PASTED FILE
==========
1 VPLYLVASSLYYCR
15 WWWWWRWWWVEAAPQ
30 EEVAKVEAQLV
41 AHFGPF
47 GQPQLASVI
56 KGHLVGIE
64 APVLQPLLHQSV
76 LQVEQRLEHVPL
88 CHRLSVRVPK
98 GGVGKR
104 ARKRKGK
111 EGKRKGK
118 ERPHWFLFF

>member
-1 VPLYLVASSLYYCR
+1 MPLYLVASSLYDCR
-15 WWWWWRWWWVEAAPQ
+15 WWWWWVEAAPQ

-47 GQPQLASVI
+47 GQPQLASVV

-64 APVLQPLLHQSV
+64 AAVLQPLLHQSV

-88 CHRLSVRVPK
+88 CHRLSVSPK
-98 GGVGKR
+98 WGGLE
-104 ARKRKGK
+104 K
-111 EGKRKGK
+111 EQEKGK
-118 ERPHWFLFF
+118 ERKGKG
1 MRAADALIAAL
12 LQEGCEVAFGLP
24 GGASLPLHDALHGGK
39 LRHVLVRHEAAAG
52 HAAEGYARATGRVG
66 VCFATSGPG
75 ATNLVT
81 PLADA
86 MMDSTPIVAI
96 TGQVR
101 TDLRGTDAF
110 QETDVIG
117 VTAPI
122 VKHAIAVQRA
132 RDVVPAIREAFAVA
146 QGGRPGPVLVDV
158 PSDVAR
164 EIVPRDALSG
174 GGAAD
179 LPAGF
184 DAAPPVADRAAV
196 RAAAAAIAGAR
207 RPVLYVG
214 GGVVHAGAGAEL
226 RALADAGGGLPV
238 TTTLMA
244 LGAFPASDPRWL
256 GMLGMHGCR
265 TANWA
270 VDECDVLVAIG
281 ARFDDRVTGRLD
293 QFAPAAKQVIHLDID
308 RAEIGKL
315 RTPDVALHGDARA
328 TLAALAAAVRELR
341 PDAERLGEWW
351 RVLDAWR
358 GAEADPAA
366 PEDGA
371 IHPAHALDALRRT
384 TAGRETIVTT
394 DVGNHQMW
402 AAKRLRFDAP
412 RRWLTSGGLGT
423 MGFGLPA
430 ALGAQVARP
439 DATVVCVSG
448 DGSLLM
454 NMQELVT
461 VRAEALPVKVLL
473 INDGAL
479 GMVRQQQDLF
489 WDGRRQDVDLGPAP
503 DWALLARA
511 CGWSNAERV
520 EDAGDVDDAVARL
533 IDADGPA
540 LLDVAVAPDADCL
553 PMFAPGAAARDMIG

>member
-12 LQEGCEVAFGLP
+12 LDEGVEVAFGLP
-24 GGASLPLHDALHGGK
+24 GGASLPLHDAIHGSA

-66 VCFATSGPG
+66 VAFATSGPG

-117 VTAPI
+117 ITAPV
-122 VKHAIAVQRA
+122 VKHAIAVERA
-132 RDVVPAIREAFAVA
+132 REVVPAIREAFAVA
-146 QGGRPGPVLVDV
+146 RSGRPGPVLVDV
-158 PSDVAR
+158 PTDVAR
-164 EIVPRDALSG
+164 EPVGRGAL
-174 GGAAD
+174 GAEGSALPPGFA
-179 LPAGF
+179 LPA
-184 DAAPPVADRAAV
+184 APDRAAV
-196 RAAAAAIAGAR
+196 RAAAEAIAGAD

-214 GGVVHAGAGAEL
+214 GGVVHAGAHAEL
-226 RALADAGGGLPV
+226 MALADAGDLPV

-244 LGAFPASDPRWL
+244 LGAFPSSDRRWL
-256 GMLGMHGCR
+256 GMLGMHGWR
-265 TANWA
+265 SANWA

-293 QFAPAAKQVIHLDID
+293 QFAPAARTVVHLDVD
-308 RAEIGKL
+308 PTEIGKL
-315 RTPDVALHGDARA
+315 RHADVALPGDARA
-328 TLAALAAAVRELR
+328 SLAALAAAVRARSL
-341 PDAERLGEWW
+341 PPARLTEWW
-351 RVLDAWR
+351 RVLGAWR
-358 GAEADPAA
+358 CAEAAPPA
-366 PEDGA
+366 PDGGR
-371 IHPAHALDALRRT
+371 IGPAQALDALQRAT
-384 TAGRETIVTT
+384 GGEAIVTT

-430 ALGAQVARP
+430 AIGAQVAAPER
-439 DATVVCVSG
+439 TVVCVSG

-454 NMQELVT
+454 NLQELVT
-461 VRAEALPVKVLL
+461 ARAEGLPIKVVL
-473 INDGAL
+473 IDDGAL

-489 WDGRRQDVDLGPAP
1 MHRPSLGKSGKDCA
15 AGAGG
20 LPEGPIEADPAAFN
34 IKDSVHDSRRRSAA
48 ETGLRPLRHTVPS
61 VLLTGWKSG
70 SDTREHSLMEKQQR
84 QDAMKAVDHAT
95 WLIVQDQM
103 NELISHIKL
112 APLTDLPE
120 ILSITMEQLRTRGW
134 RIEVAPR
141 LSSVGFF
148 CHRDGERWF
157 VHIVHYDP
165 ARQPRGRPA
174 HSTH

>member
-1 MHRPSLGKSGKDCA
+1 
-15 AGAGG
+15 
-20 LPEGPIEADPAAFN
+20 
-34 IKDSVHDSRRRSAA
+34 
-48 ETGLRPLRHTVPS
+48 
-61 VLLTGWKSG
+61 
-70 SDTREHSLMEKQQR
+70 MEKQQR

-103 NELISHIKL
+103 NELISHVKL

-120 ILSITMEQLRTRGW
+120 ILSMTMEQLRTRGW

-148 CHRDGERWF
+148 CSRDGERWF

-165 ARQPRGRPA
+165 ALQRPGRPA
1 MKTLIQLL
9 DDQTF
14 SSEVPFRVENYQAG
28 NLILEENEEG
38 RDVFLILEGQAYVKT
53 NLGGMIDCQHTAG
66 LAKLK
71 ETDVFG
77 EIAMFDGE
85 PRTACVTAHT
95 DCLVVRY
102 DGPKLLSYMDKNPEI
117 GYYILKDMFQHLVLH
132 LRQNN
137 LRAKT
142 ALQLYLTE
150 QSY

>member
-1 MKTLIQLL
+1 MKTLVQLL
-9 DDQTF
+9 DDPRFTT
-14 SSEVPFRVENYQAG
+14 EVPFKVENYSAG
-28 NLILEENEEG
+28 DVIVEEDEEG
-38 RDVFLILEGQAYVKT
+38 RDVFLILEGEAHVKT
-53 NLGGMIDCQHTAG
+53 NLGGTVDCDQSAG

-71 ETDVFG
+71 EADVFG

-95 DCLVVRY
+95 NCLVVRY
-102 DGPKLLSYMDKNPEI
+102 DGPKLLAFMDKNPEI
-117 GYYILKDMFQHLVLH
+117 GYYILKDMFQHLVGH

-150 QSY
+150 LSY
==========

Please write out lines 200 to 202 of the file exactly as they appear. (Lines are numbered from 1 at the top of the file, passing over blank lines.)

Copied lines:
+165 ALQRPGRPA
1 MKTLIQLL
9 DDQTF